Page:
I first covered Riot — Civil Unrest in the midst of the protests in Baltimore over the death of Freddie Gray. It’s always the midst of something. The news cycle leaves injustices behind with alarming regularity, but it never lacks for new sadness to glom on to. There’s no comfort in such predictability, just exhaustion, which is how I came to feel about Riot — Civil Unrest. It captured the sensation that unrest is everywhere. Well, it almost did.
Riot — Civil Unrest’s action will take place in Italy, Greece, Spain, and Egypt, four countries with plenty of strife, but also a world away from the (North) American context in which I approached it. To claim these four episodes are wholly universal is to whitewash the experiences of protestors worldwide, and that is what I fear I did last April. This is no fault of Riot’s developers: There is too much strife in the world for an entire game to be comprehensive. The easiest way to fill that void is by projecting your angst onto a game that has its own specific focus.
Or at least that used to be the case. On Wednesday, MergeGamesLtd announced that a series of new locales would be added to Riot — Civil Unrest as bonuses for completing the existing stages. The list, in its entirety, is comprised of:
- NoMOUS – A protest in Sicily in which rebels are trying to stop a secret American military antenna from being built.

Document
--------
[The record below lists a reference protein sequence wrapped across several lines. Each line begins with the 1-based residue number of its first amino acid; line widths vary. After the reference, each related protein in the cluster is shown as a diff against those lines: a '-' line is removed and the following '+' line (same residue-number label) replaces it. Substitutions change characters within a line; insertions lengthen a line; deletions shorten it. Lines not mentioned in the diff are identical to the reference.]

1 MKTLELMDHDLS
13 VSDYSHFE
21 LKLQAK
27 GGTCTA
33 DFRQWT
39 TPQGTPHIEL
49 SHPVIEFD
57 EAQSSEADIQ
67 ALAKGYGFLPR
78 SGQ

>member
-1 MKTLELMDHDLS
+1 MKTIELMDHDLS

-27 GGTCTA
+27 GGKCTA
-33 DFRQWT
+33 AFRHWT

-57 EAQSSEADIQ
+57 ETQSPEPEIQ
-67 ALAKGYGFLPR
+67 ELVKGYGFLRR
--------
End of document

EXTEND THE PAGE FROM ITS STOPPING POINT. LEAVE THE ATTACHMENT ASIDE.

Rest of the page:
- Notre Dame Des Landes – A protest in France where rebels are trying to stop an airport from being built.
- Syntagma Square – A demonstration in Athens following the recent austerity discussions.
- Occupy Oakland –Rebels are protesting against the assassination of a young protester killed by a police officer during the occupy movement.
- Clichy sous Bois – A violent protest in France where north African rebels protest against the death by electrocution of two teenagers chased down by the police.
- Maidan Nezalezhnosti – Ukrainian protesters gather in as political tempers fray as independence is threatened.
Riot — Civil Unrest is still not a game about every protest. It never will be. Nor can we be sure that its mechanics will effectively convey the intricacies of all these new scenarios. Nevertheless, it’s interesting to see Riot expand (within the Northern hemisphere). Its settings may vary, but Riot — Civil Unrest is beginning to suggest that uprising may be a sort of universal language. Its words add up to different meanings—claims, struggles, desires—but they are all reflective of some basic desires. Riot — Civil Unrest may ultimately have less to say about any specific episode than it does with protest as a fundamentally human exercise.